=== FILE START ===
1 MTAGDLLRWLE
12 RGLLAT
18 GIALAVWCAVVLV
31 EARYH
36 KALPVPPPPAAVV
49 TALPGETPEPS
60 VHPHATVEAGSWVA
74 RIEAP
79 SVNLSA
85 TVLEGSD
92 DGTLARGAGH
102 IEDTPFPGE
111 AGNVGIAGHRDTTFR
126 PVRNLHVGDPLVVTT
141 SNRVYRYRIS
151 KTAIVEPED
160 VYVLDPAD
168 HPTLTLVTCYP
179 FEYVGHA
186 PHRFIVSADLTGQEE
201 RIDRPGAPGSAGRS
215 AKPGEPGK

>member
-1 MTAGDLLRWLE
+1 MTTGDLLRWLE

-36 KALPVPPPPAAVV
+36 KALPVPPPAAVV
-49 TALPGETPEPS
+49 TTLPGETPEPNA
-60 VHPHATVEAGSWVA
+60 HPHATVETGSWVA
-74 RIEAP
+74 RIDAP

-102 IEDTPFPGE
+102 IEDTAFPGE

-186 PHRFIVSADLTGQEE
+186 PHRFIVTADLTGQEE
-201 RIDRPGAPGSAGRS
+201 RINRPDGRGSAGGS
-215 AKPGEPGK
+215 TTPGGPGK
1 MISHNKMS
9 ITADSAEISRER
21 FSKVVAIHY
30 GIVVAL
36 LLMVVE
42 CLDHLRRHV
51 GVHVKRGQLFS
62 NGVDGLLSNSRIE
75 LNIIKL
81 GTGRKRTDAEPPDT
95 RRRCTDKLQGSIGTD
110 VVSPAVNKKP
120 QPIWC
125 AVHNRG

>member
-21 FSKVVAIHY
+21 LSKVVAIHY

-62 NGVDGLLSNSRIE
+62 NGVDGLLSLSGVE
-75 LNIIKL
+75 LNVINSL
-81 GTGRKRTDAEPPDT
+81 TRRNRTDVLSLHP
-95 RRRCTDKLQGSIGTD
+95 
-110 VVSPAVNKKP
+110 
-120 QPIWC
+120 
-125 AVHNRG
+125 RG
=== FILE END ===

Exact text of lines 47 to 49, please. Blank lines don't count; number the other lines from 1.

42 CLDHLRRHV
51 GVHVKRGQLFS
62 NGVDGLLSNSRIE